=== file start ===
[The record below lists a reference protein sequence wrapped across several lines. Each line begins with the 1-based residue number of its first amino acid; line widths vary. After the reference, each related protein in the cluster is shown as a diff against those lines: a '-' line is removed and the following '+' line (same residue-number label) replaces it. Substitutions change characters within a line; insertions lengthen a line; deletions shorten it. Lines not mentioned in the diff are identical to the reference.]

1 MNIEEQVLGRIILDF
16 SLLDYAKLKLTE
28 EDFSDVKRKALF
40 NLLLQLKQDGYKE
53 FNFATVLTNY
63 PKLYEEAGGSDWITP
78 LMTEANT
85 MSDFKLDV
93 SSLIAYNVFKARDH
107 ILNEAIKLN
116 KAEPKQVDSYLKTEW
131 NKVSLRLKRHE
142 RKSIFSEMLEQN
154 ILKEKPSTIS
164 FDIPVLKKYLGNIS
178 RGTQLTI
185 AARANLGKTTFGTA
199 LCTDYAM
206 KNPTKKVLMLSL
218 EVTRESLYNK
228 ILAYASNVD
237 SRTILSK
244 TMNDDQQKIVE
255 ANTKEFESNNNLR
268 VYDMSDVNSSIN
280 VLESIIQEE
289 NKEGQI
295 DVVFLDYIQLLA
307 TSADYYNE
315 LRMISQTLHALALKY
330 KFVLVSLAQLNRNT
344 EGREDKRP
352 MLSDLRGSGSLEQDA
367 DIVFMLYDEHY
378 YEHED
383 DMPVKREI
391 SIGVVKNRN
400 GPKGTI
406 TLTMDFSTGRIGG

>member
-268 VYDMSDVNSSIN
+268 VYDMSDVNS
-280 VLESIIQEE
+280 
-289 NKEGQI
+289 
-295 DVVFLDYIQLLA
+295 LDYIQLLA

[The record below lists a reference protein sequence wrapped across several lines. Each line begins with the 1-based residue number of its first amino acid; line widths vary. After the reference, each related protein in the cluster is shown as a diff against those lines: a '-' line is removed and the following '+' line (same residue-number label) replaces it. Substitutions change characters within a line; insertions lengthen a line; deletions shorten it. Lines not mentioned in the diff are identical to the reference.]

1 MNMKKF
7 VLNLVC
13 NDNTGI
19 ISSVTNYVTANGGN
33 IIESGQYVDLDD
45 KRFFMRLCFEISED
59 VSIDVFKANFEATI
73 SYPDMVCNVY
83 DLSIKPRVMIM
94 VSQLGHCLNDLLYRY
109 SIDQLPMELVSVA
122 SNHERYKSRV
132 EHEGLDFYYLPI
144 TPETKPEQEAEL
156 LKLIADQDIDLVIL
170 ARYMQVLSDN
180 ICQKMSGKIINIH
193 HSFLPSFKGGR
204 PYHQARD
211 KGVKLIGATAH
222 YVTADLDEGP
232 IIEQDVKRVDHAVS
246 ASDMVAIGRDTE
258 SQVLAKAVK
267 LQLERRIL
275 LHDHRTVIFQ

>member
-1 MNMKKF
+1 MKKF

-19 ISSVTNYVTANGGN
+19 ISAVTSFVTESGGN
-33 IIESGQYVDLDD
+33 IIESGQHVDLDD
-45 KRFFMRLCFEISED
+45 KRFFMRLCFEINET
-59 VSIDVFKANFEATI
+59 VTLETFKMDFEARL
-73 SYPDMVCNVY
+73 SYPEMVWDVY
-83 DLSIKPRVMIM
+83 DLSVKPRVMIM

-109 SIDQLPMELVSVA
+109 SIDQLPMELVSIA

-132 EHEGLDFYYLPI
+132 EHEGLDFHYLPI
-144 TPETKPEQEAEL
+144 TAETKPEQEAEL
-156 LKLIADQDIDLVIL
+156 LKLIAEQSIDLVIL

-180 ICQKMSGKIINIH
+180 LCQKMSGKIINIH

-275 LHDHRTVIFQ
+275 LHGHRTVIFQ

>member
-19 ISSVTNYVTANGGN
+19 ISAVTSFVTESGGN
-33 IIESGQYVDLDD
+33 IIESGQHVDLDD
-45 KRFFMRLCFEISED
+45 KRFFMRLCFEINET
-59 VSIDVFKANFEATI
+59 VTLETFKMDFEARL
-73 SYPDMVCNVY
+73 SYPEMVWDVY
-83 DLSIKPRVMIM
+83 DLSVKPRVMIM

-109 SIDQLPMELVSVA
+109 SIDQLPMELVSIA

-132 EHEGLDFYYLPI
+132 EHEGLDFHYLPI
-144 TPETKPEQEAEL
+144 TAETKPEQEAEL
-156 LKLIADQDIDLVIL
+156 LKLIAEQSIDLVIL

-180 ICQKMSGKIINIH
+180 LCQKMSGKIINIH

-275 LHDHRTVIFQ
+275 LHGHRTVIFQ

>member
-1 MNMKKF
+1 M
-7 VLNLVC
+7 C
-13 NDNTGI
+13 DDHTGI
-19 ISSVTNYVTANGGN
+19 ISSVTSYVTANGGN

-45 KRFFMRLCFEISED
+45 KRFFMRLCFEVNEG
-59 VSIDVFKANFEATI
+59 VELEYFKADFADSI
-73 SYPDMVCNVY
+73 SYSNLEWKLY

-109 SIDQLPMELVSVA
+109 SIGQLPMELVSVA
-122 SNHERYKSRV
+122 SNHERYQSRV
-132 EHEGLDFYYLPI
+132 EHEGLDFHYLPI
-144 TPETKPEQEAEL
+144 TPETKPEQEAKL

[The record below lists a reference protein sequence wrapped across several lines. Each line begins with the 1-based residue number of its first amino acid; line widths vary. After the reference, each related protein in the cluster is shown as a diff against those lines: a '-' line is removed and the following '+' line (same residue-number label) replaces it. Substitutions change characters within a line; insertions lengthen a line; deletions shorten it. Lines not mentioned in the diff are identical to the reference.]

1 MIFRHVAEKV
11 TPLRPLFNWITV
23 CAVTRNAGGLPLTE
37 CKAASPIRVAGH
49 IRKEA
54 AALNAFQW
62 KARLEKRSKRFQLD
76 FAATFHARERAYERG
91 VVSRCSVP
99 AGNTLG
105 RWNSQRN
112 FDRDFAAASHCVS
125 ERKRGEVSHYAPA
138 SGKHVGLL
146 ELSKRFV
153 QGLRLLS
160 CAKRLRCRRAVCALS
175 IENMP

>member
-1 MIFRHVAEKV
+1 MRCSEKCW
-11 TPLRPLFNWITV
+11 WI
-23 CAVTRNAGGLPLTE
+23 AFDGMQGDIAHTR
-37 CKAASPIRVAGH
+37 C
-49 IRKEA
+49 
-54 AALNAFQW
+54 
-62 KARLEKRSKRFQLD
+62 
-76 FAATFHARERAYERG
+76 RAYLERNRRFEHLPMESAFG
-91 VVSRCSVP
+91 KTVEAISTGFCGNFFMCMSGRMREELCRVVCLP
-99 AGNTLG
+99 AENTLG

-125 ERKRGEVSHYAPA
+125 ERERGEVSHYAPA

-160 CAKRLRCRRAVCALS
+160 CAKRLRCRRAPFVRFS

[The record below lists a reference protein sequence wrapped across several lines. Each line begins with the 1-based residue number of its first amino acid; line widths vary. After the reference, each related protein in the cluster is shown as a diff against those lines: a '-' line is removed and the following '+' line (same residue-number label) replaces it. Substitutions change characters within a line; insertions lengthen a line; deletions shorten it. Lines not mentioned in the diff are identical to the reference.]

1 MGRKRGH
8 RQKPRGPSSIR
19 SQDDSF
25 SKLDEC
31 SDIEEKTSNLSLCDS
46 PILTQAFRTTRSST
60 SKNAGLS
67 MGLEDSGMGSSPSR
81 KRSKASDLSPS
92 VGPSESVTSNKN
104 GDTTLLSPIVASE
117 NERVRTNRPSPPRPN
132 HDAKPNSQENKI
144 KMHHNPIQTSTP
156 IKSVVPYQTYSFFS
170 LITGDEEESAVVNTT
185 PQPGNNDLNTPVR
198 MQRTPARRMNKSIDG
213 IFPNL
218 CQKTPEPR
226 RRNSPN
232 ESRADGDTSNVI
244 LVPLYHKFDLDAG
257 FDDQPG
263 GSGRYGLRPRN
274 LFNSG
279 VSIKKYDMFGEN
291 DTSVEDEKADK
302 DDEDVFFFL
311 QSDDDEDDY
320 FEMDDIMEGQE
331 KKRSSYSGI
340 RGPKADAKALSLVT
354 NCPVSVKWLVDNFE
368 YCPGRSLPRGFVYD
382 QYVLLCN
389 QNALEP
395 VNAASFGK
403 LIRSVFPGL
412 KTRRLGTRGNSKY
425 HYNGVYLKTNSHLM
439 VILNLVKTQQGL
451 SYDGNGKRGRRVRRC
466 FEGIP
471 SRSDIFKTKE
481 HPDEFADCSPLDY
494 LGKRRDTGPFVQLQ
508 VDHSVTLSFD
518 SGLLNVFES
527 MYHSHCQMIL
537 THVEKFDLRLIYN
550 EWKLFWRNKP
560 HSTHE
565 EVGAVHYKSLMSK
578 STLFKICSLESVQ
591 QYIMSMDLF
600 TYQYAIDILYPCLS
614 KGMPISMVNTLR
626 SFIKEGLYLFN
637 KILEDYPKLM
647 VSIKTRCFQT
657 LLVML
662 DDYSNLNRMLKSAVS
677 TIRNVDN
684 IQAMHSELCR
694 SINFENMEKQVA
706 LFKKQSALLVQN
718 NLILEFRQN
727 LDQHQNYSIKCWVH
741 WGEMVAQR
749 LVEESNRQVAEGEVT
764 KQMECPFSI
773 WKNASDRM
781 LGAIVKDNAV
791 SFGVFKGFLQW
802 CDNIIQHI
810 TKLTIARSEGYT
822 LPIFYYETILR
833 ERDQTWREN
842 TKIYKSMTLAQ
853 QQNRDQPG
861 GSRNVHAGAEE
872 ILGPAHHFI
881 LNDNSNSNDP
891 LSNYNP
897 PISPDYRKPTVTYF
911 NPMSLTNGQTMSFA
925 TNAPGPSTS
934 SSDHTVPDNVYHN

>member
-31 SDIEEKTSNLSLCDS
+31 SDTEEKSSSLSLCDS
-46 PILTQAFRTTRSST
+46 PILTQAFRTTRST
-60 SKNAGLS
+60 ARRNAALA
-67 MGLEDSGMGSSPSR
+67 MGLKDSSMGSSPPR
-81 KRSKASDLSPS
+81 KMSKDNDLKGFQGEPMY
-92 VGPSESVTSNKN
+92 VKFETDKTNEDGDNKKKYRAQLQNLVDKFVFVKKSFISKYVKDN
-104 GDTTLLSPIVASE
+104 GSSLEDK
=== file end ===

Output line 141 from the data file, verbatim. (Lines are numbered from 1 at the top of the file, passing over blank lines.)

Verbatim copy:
+59 VELEYFKADFADSI